5/26/2010

Jamaica, Bananas & Free Trade

Of course there's a food connection to what's going on in Jamaica.

As the death toll continues to rise, many wonder why all of a sudden there is such interest in the Caribbean island. Finally, the world is seeing a problem that has been bubbling for a while - by way of trade agreements. I happened upon this great article in the Guardian recently:

...Since 1975, Europe protected Caribbean banana growers. But the largely American interests that controlled the vast banana plantations in Ecuador and Colombia, where workers' rights are at best an afterthought, persuaded the then fledgling Clinton administration, whose election they lavishly funded, to lodge a complaint with the World Trade Organisation demanding they overturn this perceived unjust support

For 17 years, the banana wars raged. Then, five months ago, with one eye on huge trade deals between Colombia and Peru, Europe relented.

Compensation for banana farmers in a dozen Caribbean and African countries comes in the form of €190m fund. The money will be paid to Caribbean governments in the form of budget support. In other words, farmers won't see the cash.

The most serious challenge to agriculture in the Caribbean comes as islands face falls in tourism, foreign direct investment and financial services. This after the international community told the islands to pursue these paths.

The decline of the Caribbean banana industry may seem like a sideshow. But abandoned farms together with laid-off financial workers are a seedbed for enveloping the Caribbean economy and political system in a drug morass.

There is evidence of the spread of marijuana cultivation and trafficking, especially in St Vincent where a Marijuana Growers Association was publicly announced, despite the practice being illegal...


I remember my mum telling me stories about going up on a farm near Montego Bay and how everyone in her village had a job doing something related to the banana business. Today those jobs no longer exist. The banana industry is Jamaica's fifth leading revenue earner behind remittances, tourism, bauxite and sugar. However, in recent years with the United States pushing to buy their bananas cheaper (and at the expense of decent worker rights) in South America, along with the devastating hurricanes of late, many Jamaicans are turning to the underground economy to stay alive.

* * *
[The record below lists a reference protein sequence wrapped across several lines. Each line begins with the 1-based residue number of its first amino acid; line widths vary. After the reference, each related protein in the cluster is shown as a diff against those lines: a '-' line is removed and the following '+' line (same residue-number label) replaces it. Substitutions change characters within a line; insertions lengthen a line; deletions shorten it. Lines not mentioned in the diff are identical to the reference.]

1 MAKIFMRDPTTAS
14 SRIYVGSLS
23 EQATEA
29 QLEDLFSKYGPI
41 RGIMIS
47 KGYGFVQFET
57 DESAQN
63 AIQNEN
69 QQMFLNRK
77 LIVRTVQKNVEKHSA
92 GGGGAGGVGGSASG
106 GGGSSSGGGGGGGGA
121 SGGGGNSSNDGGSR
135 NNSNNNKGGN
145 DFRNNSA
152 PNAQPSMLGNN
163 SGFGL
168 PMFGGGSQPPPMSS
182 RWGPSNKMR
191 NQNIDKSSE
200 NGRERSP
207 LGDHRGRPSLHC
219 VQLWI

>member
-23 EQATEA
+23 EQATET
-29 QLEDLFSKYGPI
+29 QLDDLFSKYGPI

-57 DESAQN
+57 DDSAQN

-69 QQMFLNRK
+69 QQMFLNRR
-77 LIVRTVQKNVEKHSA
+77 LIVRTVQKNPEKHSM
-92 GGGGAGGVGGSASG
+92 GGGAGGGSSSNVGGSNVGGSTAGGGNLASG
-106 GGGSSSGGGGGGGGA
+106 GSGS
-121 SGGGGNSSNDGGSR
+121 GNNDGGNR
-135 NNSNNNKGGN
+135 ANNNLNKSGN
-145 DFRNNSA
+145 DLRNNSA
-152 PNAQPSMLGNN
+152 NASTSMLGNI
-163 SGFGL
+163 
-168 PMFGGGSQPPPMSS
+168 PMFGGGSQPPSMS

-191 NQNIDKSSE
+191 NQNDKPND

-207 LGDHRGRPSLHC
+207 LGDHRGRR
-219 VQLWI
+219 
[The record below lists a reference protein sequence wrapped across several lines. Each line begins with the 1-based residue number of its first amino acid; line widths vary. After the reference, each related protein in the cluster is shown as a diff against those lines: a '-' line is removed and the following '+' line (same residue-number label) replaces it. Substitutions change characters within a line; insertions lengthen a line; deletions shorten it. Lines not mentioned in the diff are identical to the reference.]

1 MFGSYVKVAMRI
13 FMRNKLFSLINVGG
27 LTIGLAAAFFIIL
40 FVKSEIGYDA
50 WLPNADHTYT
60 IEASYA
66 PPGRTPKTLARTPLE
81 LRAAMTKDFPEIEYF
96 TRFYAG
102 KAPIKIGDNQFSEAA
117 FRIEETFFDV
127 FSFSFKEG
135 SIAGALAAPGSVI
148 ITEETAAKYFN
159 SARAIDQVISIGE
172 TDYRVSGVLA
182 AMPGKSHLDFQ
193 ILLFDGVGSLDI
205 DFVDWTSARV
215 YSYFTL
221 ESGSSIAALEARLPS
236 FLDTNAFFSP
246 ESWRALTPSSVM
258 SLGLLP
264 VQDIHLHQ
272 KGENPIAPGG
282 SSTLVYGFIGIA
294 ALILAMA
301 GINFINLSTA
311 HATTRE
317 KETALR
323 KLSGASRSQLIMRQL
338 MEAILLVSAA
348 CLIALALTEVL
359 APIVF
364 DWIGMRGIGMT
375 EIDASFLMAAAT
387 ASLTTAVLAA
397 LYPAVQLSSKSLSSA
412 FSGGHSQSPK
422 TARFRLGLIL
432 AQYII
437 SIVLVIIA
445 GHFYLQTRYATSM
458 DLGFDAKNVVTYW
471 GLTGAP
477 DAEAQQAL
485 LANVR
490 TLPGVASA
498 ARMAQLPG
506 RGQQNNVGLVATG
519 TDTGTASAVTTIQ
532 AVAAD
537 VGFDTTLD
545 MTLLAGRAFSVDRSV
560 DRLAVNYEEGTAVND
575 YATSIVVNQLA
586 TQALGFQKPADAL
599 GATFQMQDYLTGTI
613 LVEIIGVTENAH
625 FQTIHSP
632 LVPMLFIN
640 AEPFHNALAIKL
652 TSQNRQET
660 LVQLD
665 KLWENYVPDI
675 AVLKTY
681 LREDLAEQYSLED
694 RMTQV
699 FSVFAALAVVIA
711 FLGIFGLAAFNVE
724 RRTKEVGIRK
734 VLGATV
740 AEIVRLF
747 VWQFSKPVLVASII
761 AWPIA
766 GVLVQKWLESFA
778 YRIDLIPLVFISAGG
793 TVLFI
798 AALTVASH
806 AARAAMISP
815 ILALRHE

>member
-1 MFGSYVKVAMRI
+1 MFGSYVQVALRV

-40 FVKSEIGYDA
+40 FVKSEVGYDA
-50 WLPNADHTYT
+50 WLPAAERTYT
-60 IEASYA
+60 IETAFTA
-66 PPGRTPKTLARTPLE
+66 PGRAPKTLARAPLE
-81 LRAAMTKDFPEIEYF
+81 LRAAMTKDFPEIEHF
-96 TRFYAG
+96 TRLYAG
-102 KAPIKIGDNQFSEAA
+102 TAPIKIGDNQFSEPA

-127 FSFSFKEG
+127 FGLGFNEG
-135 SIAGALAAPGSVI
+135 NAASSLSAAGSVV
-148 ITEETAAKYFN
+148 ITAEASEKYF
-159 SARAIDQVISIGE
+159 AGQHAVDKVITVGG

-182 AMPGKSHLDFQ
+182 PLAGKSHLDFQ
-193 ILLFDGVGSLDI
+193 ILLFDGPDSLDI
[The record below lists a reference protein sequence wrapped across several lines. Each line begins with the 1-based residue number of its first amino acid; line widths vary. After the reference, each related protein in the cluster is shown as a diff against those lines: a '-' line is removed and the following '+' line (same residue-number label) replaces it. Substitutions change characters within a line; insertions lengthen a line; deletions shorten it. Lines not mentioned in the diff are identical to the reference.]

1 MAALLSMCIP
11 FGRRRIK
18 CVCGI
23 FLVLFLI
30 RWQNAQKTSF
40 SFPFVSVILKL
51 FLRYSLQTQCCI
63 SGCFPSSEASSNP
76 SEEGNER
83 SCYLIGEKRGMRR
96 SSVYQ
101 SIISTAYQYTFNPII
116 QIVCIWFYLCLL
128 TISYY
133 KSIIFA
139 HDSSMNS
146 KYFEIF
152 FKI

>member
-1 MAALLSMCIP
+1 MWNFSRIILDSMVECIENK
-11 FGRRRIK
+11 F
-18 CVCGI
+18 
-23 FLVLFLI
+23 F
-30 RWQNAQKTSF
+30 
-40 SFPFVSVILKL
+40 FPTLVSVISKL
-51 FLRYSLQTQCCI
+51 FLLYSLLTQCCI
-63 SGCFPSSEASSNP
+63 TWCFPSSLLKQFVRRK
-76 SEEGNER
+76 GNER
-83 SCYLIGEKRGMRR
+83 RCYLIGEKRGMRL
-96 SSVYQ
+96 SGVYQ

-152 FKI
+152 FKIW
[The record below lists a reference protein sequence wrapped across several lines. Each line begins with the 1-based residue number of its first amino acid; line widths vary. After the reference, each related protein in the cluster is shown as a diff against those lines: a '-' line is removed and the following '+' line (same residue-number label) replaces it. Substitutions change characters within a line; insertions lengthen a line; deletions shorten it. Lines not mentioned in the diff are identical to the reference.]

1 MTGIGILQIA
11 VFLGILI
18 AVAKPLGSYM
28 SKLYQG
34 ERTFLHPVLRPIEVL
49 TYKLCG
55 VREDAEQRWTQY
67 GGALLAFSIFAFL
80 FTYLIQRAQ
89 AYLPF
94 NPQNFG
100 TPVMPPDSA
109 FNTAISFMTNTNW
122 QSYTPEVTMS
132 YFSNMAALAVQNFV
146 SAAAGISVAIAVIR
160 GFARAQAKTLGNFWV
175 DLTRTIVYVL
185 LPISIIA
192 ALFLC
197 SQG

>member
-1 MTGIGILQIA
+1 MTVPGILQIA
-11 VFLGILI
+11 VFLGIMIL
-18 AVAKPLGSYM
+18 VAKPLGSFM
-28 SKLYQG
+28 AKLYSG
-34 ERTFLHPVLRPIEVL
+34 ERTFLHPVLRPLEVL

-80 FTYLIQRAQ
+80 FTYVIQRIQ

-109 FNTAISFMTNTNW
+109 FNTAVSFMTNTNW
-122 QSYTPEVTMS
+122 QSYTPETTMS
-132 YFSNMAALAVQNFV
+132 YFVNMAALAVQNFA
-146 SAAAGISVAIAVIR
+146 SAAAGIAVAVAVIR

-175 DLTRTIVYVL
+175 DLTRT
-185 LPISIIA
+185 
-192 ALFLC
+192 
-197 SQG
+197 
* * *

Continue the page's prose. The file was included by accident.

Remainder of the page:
This is where drugs baron Christopher "Dudus" Coke comes in. Of course, I'm not defending what this dude is doing, but he seems to be fulfilling a void among the population's most vulnerable. There is a lot to be said about a situation where there are people willing to defend the drug dealer first. I'm just saying...

From where to where have we come?

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3 Comments:

At Friday, May 28, 2010 5:00:00 AM, Blogger catharine said...

This comment has been removed by a blog administrator.

 
At Wednesday, October 17, 2012 1:58:00 PM, Anonymous Anonymous said...

LAH LAH LAH

 
At Tuesday, February 05, 2013 11:17:00 AM, Anonymous Michael lock. said...

Drugs will always be an easier way to,earn money, But please somebody..... Get those bananas back into full production. I grew up on fyfees from Jamaica, thanks to,a merchant navy engineer who,lived near me as a child. And there isn't a banana in the world, comes any where near to being as delicious . Green ripe or overripe . Yumm

 

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